CNBC's Sue Herera reports on the controversial practice of outsourcing jobs to India.
By Sue Herera Anchor
updated 11/5/2003 6:36:42 PM ET 2003-11-05T23:36:42

“We’ve gotta make sure we don’t say tomah-do. Today, tomorrow, OK?,” an instructor tells his class. “We’ve gotta make sure the tongue touches exactly behind the teeth.” This isn’t Acting 101, nor is it your basic music class. It’s a class on how to sound like an American.

It's the midnight voice and accent training class at the Wipro Call Center in New Delhi, India.

Sounding like the customers is a critical skill at Wipro. The Indian IT services giant — traded on the NYSE — fields a small army of operators processing calls for customers like Dell, Lehman Brothers and Delta Air Lines.

So many, they expect to generate $1 billion in sales this year.

“Out of our client list, about 350 clients, about 70 percent are in the Fortune 1,000,” said Girish Paranjpe, Wipro’s president of financial services.

Across town, at the call center of General Electric, employees expertly weave in and out of classic British. (MSNBC is a joint venture of Microsoft and NBC, which is a GE company. Additionally, GE is CNBC’s parent company.)

Call centers are big business in India, but the outsourcing revolution goes far beyond this. Companies like Wipro are providing high value services for customers all over the globe.

“The ability to deliver services globally is really the story,” said Wipro CEO Vivek Paul. “And the story is that virtually anything that can be done ... can be done in a global fashion.

Forrester research expects more than 3.3 million U.S. jobs to move offshore by 2015 — the bulk of those to India.

American firms are outsourcing financial analysis work, IT management and even U.S. tax return preparation.

In Bangalore, India, radiologists read and interpret medical data for Wipro clients — and patients — in America.

The main draw is low cost, white-collar labor.

According to management consulting firm A.T. Kearney, an American engineer might earn $90,000 annually, but the same worker in India would make $23,000.

American software developers might earn $50,000-$75,000 a year, vs. $7,000-$10,000 in India.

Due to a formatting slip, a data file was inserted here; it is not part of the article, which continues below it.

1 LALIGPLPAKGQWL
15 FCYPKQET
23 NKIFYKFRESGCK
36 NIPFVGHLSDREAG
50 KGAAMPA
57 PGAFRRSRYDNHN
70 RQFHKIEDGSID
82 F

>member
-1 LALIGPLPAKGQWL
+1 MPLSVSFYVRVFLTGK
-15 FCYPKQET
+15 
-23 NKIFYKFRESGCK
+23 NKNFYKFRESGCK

Call center agents are also cheap, earning roughly $2,300-$3,200 annually — vs. ten times that in the U.S.

And the lure goes beyond money.

“You can get a higher level of employee, somebody who’s got four years of college or potentially even some advanced degree work,” said Forrester Research’s John McCarthy.

It’s among the reasons many are alarmed by the outsourcing trend.

Earlier this year, Rep. Donald Manzullo (R-Ill.) said, “If the bottom line in America today is profit to the exclusion of everything else, then, as the National Association of Manufacturers says, we’re gonna lose the cutting edge in technology and we better get used to being a third-rate country.”

But companies like technology leader Oracle say they have to take advantage of India’s deep and inexpensive talent pool to remain competitive.

“From an Oracle perspective, our own personal experience is companies strive to be competitive, profitable and in the long run those companies which take the right direction are going to survive,” said Murali Subramanian, Oracle’s vice president of e-business development.

Companies also say the job flow to India is not one-way.

Though Oracle has 3,000 employees in India, and will add 1,000 in the next year, they say that growth hasn’t cost any jobs in the U.S.

In fact, they point that out because Oracle now operates on a global, 24/7 schedule. Because the company has added Indian clients, there’s more work for employees in Bangalore and Silicon Valley.

“The more profitable and successful you are, you can generate more jobs, whether it is India or U.S.,” Subramanian said.

Outsourcing may be controversial, but the pressure on American executives to cut costs is relentless. As long as India can provide the savings, expect American companies to provide the jobs.

© 2011 MSNBC Interactive

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